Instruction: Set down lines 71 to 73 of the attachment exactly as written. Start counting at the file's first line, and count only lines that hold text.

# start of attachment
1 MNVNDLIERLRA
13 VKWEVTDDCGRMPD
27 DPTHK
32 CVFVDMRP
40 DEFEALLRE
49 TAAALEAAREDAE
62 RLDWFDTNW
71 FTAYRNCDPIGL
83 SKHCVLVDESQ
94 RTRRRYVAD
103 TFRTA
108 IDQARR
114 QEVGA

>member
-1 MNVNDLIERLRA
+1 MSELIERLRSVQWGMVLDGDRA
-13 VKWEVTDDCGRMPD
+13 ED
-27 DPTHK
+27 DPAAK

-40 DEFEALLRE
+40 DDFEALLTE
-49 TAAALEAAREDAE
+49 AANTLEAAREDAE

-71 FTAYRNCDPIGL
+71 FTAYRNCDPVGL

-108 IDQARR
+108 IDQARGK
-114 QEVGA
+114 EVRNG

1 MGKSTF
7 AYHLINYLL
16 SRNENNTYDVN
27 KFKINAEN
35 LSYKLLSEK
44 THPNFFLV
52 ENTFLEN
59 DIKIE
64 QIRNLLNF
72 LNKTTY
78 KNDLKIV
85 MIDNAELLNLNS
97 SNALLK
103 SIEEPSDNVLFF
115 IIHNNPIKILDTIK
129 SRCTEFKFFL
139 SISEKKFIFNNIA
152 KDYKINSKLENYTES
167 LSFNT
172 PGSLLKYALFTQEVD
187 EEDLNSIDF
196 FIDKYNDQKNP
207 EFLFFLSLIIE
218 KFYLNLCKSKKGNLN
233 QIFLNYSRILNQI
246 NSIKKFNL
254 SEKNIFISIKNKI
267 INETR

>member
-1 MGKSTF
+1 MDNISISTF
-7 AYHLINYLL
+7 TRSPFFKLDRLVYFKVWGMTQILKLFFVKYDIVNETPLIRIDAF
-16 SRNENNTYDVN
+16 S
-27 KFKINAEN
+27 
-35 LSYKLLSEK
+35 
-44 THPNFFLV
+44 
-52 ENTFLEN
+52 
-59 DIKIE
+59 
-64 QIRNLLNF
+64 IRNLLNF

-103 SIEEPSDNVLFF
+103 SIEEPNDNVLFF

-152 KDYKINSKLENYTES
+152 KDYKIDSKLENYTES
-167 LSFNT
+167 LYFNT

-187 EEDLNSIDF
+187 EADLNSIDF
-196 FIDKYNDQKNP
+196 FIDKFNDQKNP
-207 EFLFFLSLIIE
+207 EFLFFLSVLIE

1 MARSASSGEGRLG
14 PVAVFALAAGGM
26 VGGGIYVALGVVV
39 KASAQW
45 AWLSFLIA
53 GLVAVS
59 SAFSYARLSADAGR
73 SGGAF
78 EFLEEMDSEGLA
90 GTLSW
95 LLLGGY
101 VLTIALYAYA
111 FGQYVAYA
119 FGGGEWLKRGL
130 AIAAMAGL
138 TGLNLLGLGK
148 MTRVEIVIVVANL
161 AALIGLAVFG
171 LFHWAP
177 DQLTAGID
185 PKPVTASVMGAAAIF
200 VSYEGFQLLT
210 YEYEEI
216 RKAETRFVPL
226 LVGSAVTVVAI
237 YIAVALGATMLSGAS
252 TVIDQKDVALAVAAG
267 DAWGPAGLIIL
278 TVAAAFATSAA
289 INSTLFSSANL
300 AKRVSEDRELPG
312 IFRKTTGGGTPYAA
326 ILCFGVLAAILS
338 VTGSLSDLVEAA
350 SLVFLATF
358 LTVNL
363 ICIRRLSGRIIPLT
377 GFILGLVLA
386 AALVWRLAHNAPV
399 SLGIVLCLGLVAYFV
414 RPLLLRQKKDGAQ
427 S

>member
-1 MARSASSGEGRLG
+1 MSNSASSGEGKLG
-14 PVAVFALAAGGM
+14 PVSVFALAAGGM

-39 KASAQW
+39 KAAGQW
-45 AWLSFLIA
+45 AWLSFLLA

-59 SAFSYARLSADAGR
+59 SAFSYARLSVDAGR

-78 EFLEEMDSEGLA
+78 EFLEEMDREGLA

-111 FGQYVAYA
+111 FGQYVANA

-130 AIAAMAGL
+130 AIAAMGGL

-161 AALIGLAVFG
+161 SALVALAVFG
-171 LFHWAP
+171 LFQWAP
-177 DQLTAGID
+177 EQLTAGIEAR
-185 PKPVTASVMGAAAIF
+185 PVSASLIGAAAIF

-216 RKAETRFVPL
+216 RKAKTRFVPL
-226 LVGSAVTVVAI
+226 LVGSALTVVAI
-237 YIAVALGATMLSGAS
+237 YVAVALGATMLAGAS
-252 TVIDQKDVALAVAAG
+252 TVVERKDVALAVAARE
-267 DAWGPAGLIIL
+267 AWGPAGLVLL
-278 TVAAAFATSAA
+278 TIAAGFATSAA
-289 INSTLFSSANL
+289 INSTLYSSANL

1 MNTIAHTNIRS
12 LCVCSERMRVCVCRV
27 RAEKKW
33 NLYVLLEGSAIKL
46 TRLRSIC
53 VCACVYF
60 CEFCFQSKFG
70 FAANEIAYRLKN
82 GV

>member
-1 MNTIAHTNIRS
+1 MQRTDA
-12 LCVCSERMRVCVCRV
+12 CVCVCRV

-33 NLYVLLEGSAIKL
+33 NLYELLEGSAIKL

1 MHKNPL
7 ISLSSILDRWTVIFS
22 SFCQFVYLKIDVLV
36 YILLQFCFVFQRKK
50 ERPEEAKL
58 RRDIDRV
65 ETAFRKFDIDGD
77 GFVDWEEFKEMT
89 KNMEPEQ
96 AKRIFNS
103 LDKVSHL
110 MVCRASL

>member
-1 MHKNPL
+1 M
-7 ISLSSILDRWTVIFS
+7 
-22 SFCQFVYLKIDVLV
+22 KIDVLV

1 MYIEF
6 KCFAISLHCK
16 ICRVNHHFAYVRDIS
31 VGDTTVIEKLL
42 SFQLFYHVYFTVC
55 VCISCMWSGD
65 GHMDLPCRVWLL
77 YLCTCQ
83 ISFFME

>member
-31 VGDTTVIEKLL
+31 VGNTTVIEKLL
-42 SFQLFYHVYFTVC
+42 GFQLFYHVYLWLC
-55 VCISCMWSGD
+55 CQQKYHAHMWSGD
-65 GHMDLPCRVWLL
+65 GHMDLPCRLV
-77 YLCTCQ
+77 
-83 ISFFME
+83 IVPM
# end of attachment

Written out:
+44 
-52 ENTFLEN
+52 